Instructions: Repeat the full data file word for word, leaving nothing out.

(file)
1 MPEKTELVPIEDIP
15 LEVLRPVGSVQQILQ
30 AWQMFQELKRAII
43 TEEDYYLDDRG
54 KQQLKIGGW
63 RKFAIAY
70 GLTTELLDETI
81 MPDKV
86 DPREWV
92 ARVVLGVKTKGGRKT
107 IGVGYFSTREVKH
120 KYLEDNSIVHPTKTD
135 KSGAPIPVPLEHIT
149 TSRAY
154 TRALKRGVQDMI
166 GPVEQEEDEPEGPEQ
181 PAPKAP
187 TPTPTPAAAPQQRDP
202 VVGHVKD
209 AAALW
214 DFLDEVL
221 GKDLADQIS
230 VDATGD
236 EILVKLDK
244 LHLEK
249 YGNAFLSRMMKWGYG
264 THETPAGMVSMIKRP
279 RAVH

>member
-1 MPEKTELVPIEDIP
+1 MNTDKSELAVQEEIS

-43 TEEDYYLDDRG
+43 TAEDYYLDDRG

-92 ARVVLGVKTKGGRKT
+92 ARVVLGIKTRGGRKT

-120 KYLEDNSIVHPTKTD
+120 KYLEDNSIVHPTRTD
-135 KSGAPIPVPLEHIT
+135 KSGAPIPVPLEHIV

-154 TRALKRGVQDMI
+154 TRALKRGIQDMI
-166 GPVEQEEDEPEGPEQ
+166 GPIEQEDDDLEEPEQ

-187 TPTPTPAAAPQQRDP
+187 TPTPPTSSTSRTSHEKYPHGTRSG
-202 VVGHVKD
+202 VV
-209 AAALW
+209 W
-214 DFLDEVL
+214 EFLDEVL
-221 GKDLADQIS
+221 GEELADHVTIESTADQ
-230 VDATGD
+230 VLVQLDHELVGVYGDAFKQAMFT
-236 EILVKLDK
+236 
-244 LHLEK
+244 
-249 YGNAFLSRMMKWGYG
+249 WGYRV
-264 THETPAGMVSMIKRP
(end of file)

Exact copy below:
1 MPEKTELVPIEDIP
15 LEVLRPVGSVQQILQ
30 AWQMFQELKRAII
43 TEEDYYLDDRG
54 KQQLKIGGW
63 RKFAIAY
70 GLTTELLDETI
81 MPDKV
86 DPREWV
92 ARVVLGVKTKGGRKT
107 IGVGYFSTREVKH
120 KYLEDNSIVHPTKTD
135 KSGAPIPVPLEHIT
149 TSRAY
154 TRALKRGVQDMI
166 GPVEQEEDEPEGPEQ
181 PAPKAP
187 TPTPTPAAAPQQRDP
202 VVGHVKD
209 AAALW
214 DFLDEVL
221 GKDLADQIS
230 VDATGD
236 EILVKLDK
244 LHLEK
249 YGNAFLSRMMKWGYG
264 THETPAGMVSMIKRP
279 RAVH

>member
-1 MPEKTELVPIEDIP
+1 MNTDKSELAVQEEIS

-43 TEEDYYLDDRG
+43 TAEDYYLDDRG

-92 ARVVLGVKTKGGRKT
+92 ARVVLGIKTRGGRKT

-120 KYLEDNSIVHPTKTD
+120 KYLEDNSIVHPTRTD
-135 KSGAPIPVPLEHIT
+135 KSGAPIPVPLEHIV

-154 TRALKRGVQDMI
+154 TRALKRGIQDMI
-166 GPVEQEEDEPEGPEQ
+166 GPIEQEDDDLEEPEQ

-187 TPTPTPAAAPQQRDP
+187 TPTPPTSSTSRTSHEKYPHGTRSG
-202 VVGHVKD
+202 VV
-209 AAALW
+209 W
-214 DFLDEVL
+214 EFLDEVL
-221 GKDLADQIS
+221 GEELADHVTIESTADQ
-230 VDATGD
+230 VLVQLDHELVGVYGDAFKQAMFT
-236 EILVKLDK
+236 
-244 LHLEK
+244 
-249 YGNAFLSRMMKWGYG
+249 WGYRV
-264 THETPAGMVSMIKRP